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ERIC Number: ED226305
Record Type: RIE
Publication Date: 1982-Aug
Pages: 8
Abstractor: N/A
Reference Count: 0
Feeling Threatened Intellectually: The Role of Gender, Sex Role, Self-Esteem.
Berzins, Lisa G.
While it can be inferred from the literature that intelligent women are often perceived differently than are intelligent men, it remains unclear which individuals are and are not threatened by intelligent men and/or women. To explore parameters affecting the perception of an intelligent other person as threatening, 202 college students were presented with written vignettes portraying a highly intelligent male (John) or female (Joan). Students were asked to rate the two on threat, likeability, admirability, and adjustment. Results showed that regardless of gender, individuals low in intellectual self-esteem (ISE) were significantly more threatened by an intellectually superior person. Men, overall, had higher ISE scores. Masculine-typed and androgynous persons were less threatened than feminine-typed and indeterminate persons. Men low in general self-esteem (GSE) were more threatened by either John or Joan. Further research is needed to determine why individuals low in ISE do not react similarly to men and to women. (JAC)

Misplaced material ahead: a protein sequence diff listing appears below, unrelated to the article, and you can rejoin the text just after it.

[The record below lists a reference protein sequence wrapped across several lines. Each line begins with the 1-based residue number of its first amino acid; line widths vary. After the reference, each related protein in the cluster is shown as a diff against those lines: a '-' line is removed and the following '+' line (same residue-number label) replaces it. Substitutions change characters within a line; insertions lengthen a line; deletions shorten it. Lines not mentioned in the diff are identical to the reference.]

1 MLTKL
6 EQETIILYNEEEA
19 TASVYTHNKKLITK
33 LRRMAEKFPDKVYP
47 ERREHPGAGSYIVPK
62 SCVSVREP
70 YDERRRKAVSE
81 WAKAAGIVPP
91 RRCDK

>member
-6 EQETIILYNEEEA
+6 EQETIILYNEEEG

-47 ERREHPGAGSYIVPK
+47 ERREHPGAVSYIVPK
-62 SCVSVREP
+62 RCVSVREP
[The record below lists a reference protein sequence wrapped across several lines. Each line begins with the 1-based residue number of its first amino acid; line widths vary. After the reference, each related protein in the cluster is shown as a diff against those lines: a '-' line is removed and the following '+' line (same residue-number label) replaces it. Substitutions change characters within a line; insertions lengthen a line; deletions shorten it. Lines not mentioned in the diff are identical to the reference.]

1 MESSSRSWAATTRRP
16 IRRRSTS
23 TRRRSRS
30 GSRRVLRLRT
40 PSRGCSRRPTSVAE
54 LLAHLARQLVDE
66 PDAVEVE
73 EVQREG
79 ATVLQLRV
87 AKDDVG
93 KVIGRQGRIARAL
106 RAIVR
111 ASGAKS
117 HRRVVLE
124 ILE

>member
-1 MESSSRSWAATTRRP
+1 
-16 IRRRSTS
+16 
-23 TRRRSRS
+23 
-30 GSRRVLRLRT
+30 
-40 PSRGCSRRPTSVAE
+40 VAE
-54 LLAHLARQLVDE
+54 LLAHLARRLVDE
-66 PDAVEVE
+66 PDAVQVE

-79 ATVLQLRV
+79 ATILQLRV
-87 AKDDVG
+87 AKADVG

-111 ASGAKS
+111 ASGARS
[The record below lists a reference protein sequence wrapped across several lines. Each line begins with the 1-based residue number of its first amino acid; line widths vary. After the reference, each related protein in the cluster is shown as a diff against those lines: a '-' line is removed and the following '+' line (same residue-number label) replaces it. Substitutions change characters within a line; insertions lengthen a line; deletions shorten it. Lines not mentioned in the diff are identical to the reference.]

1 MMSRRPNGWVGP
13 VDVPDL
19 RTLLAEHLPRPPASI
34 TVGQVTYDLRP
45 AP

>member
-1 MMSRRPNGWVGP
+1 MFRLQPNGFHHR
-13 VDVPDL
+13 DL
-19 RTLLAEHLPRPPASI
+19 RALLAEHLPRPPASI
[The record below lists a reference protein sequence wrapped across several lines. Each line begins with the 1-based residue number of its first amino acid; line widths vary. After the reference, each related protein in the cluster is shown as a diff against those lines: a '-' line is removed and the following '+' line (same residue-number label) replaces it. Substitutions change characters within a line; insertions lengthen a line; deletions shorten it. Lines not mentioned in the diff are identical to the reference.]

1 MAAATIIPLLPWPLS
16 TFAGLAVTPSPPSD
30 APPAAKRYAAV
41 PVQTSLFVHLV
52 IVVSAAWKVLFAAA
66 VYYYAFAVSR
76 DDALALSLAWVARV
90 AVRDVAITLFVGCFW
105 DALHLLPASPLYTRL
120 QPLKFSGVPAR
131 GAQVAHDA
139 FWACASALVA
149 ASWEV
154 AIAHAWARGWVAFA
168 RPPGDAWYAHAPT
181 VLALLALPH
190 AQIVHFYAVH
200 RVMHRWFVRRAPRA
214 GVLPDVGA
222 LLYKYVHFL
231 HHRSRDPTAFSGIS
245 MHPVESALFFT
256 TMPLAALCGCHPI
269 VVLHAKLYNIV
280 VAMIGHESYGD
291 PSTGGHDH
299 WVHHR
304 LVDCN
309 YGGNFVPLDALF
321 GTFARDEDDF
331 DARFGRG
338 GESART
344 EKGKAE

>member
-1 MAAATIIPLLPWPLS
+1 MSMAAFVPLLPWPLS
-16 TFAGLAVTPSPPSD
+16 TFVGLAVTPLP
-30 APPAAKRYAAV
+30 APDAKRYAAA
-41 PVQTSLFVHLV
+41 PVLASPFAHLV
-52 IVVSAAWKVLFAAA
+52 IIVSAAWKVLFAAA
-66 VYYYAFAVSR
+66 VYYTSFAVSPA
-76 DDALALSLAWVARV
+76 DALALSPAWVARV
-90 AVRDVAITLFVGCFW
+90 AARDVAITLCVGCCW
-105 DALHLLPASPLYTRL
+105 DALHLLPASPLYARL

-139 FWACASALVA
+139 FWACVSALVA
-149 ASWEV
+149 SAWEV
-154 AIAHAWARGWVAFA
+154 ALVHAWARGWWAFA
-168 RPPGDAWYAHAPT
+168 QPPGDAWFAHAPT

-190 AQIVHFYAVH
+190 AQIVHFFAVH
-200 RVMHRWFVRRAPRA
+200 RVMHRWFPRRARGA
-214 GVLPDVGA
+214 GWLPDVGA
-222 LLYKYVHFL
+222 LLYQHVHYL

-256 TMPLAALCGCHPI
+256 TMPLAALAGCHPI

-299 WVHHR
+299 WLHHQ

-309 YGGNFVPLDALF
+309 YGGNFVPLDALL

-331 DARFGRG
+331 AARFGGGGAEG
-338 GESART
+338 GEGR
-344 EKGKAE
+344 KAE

Publication Type: Reports - Research; Speeches/Meeting Papers
Education Level: N/A
Audience: N/A
Language: English
Sponsor: N/A
Authoring Institution: N/A
Identifiers: Threat
Note: Paper presented at the Annual Convention of the American Psychological Association (90th, Washington, DC, August 23-27, 1982).